I met my partner at a 2020 Christmas Potluck for queers. We had like three dates. Then they moved to Fresno for a month for work, then the pandemic happened and I began sheltering at home as a #HighRiskCovid19 person. So we were physically separated for half the start of our relationship. Then we said we love you over a fire in my back yard after getting drunk together many times without being allowed to touch each other. And then we adopted a cat. After I nearly died (here’s the link to that story).
Below, my new (!) partner and I share a bit of our story that continues to develop behind the scenes in the midst of a global pandemic rivaling the flu of 1918.
I’ve already told a lot of you that I now use they/them/their pronouns. You can learn more about what that means here.
Last week, I saw my partner of now four months and we took a rare drive out of their backyard to Sutter’s Landing where we sat on an American flag and drank whiskey out of a prescription bottle. They rolled up their pants and went into the water while I got stubbornly sunburnt. We drove around the city, masks on, seats covered, windows down. We are loving each other during a global pandemic and sometimes it means learning to be with someone, 6-ft apart.
I bought a house last year, and it’s turned into the perfect quarantine zone for a blazing love story.
Literally, in my backyard. Our first time saying “I love you” was perfect pandemic-style, with face masks on and thick layers of blankets between us, Emily hugging me from behind, while a fire burned in front of us. No skin was involved. We’re learning how to build a relationship when we can’t touch each other.
In new relationships I’ve been accustomed to doing everything I can to touch the person I’m dating. Now we’re suddenly in a four month relationship, barely knowing each other, and suddenly doing everything we possibly can to NOT touch each other. It’s the exact opposite of what life was before. We are reconstructing the meaning of falling in love, and it’s harder – so much harder – than before to keep the desire for intimacy alive.
Who is this creature I fell for, in the midst of a pandemic beginning across the world that we would only hear of days after meeting each other?
Who is this person I’ve only been on a handful of dates with before they had to move for work temporarily just before I realized I should shelter at home to protect my life?
Who is this person who sleeps in my kitchen a few times a month to help co-parent our new stray cat?
Who held my gloved hand in the ER when I was dying (but not really)?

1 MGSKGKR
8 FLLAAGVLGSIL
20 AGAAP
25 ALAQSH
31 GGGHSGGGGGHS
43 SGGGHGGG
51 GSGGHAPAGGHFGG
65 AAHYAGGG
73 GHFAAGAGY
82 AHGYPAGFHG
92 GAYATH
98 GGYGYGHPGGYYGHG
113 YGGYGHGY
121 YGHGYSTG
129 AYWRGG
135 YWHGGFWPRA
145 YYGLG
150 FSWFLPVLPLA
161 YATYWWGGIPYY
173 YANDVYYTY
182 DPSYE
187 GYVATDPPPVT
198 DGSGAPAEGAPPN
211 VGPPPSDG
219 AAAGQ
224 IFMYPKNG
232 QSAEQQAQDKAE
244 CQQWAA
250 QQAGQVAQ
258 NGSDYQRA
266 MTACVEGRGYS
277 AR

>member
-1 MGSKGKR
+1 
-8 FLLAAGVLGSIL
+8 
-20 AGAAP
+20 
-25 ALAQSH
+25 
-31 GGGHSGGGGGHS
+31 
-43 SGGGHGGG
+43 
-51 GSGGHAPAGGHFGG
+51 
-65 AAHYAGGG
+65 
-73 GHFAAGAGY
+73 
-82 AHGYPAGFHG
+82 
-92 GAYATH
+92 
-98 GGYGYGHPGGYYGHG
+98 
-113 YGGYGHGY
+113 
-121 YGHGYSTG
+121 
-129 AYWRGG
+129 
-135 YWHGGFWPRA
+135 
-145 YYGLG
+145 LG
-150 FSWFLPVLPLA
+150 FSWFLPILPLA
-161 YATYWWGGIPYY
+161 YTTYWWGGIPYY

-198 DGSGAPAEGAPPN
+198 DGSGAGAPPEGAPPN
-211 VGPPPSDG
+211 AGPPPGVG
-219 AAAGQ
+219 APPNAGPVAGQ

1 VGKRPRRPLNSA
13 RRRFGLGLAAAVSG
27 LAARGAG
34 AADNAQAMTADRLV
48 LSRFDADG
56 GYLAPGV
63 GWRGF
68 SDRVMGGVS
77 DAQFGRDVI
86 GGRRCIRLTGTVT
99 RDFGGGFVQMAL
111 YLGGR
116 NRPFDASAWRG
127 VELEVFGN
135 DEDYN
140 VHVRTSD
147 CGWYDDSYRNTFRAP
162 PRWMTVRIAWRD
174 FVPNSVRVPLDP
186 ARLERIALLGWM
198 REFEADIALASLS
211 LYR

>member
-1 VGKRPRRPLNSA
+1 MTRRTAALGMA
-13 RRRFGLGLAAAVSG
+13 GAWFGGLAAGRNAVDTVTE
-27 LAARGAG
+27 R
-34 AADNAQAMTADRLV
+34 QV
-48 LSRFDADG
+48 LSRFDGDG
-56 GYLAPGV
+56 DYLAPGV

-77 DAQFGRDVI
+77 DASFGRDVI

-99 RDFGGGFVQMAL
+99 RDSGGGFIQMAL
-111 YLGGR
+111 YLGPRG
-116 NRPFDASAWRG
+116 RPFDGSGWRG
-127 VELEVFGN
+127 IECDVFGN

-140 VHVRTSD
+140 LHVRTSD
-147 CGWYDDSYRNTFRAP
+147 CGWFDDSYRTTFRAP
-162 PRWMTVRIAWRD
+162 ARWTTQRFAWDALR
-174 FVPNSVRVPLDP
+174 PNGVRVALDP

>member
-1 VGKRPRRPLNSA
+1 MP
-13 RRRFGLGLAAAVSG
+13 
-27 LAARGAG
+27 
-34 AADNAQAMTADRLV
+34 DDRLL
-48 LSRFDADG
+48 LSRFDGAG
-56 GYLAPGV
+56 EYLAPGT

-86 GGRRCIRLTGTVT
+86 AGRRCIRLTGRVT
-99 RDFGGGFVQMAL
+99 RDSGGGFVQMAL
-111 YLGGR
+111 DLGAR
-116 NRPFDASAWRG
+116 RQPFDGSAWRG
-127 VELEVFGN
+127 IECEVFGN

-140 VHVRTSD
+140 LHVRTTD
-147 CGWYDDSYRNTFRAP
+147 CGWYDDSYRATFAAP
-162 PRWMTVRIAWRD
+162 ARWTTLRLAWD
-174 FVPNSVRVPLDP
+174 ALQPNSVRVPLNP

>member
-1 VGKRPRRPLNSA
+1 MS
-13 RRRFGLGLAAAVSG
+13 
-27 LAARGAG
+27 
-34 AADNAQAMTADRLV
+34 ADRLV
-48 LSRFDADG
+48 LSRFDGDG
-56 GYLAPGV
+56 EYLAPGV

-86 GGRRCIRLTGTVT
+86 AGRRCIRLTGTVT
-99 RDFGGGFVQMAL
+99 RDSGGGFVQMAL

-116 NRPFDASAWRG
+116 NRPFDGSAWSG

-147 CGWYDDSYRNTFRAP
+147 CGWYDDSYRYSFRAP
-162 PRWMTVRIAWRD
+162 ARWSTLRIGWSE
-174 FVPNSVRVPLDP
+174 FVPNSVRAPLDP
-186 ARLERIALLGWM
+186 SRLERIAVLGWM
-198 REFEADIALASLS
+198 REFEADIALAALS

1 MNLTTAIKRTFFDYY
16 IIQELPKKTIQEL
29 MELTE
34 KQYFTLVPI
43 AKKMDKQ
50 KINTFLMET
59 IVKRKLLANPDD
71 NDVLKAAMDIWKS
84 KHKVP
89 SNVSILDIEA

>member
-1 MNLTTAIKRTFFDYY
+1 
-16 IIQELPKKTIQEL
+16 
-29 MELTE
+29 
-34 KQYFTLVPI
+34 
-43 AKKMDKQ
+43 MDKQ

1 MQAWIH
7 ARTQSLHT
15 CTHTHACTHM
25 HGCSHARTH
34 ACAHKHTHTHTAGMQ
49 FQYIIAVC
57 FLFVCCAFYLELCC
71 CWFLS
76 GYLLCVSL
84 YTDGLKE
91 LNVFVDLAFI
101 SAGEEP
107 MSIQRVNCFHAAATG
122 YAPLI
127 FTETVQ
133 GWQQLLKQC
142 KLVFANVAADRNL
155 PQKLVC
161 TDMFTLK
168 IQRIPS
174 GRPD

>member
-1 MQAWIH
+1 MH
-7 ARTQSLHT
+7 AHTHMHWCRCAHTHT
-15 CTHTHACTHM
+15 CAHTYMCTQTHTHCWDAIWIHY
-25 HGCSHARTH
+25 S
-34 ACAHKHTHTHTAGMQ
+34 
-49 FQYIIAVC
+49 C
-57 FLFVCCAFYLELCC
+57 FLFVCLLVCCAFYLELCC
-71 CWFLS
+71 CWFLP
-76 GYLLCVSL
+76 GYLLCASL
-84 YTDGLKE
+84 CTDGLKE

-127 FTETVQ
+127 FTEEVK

Who held me from behind through multiple layers of blankets while we said we loved each other for the first time after crying together over the fate of the world?
This person is my partner.
I met you not looking for anything at all. I just arrived, decorations in tow, to celebrate our beautiful local queer community at a Queery Christmas event. What I didn’t expect was to find someone that would reach into my heart and ignite it. I came early to set the place up. It was small and mighty dusty and needed some work to make it a queer Christmas Wonderland. Everyone showed up with a little bit of everything that was needed—I brought some house plants because they needed the attention and added so much to the festivities.
I noticed you immediately, tall with buzzed brown (lil strains of grey) hair and strong eyes. You were wearing a blue shirt with a they/them pin that I thought was so cute, your glasses also lined with a similar shade of blue. You smirked at me in a way that now feels familiar. The room was small, with only enough space to hold a table and food on the perimeter of the space. I knew if I was to chat with you in any real capacity I would have to sit next to you, so as soon as you left to use the restroom, I strategically placed myself next to you. Apparently in your very seat. You thought it was funny (I – Charis – was secretly delighted) as I apologized for taking your seat while simultaneously introducing myself. You were (are) hot and I was nervous internally, shaking your hand and witnessing its features. (Pre-COVID days) We made conversation quickly after you commented on how pretty the plants were. I told you I had brought them and you lit up. We must have talked about our cats for 20 minutes.